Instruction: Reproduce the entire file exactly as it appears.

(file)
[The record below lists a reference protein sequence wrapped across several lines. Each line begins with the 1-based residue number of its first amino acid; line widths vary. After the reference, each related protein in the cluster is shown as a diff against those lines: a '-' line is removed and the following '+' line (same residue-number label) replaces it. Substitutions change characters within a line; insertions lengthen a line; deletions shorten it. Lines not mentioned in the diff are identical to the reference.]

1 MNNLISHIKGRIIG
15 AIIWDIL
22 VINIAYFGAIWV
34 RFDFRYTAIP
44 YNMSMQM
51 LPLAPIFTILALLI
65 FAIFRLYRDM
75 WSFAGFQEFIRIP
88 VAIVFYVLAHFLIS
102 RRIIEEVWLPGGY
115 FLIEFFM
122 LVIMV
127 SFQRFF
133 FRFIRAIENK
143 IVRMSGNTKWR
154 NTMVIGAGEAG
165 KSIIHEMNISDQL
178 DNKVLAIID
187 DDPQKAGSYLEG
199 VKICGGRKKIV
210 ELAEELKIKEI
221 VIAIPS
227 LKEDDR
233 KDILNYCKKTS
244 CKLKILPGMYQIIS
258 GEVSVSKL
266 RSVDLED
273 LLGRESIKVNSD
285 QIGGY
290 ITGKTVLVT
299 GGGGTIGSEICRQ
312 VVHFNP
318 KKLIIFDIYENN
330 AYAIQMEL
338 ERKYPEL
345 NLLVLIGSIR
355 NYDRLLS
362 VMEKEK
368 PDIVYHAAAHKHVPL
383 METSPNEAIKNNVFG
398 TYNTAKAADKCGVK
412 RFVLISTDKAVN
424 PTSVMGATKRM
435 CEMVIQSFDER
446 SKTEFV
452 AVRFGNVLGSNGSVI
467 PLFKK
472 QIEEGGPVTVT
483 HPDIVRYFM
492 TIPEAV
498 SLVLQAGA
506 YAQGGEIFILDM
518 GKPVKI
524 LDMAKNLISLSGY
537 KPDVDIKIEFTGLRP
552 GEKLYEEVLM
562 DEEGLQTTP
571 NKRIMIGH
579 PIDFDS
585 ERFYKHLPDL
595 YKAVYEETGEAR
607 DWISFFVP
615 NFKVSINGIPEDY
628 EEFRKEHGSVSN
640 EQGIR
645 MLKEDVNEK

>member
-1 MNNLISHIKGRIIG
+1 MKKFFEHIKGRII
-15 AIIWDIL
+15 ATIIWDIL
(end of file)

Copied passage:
[The record below lists a reference protein sequence wrapped across several lines. Each line begins with the 1-based residue number of its first amino acid; line widths vary. After the reference, each related protein in the cluster is shown as a diff against those lines: a '-' line is removed and the following '+' line (same residue-number label) replaces it. Substitutions change characters within a line; insertions lengthen a line; deletions shorten it. Lines not mentioned in the diff are identical to the reference.]

1 MNNLISHIKGRIIG
15 AIIWDIL
22 VINIAYFGAIWV
34 RFDFRYTAIP
44 YNMSMQM
51 LPLAPIFTILALLI
65 FAIFRLYRDM
75 WSFAGFQEFIRIP
88 VAIVFYVLAHFLIS
102 RRIIEEVWLPGGY
115 FLIEFFM
122 LVIMV
127 SFQRFF
133 FRFIRAIENK
143 IVRMSGNTKWR
154 NTMVIGAGEAG
165 KSIIHEMNISDQL
178 DNKVLAIID
187 DDPQKAGSYLEG
199 VKICGGRKKIV
210 ELAEELKIKEI
221 VIAIPS
227 LKEDDR
233 KDILNYCKKTS
244 CKLKILPGMYQIIS
258 GEVSVSKL
266 RSVDLED
273 LLGRESIKVNSD
285 QIGGY
290 ITGKTVLVT
299 GGGGTIGSEICRQ
312 VVHFNP
318 KKLIIFDIYENN
330 AYAIQMEL
338 ERKYPEL
345 NLLVLIGSIR
355 NYDRLLS
362 VMEKEK
368 PDIVYHAAAHKHVPL
383 METSPNEAIKNNVFG
398 TYNTAKAADKCGVK
412 RFVLISTDKAVN
424 PTSVMGATKRM
435 CEMVIQSFDER
446 SKTEFV
452 AVRFGNVLGSNGSVI
467 PLFKK
472 QIEEGGPVTVT
483 HPDIVRYFM
492 TIPEAV
498 SLVLQAGA
506 YAQGGEIFILDM
518 GKPVKI
524 LDMAKNLISLSGY
537 KPDVDIKIEFTGLRP
552 GEKLYEEVLM
562 DEEGLQTTP
571 NKRIMIGH
579 PIDFDS
585 ERFYKHLPDL
595 YKAVYEETGEAR
607 DWISFFVP
615 NFKVSINGIPEDY
628 EEFRKEHGSVSN
640 EQGIR
645 MLKEDVNEK

>member
-1 MNNLISHIKGRIIG
+1 MKKFFEHIKGRII
-15 AIIWDIL
+15 ATIIWDIL